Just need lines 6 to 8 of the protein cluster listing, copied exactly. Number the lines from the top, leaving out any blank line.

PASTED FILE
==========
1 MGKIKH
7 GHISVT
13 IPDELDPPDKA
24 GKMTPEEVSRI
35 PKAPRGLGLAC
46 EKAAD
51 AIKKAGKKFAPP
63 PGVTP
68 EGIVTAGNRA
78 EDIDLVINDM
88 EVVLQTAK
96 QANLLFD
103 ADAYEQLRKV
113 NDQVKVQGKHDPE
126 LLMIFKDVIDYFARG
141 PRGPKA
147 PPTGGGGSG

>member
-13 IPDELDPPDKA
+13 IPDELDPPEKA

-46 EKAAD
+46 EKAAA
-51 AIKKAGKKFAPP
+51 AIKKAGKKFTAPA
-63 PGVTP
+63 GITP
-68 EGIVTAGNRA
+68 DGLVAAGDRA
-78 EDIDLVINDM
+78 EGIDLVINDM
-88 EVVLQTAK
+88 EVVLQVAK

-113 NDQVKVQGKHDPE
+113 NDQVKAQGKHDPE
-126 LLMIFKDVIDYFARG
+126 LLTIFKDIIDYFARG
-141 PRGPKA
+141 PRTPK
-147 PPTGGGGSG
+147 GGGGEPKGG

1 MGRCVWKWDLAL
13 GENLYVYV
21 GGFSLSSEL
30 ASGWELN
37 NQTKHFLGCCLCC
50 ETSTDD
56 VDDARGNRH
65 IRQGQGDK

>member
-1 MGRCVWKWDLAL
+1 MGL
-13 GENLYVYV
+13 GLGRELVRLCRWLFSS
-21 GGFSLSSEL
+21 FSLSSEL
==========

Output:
46 EKAAD
51 AIKKAGKKFAPP
63 PGVTP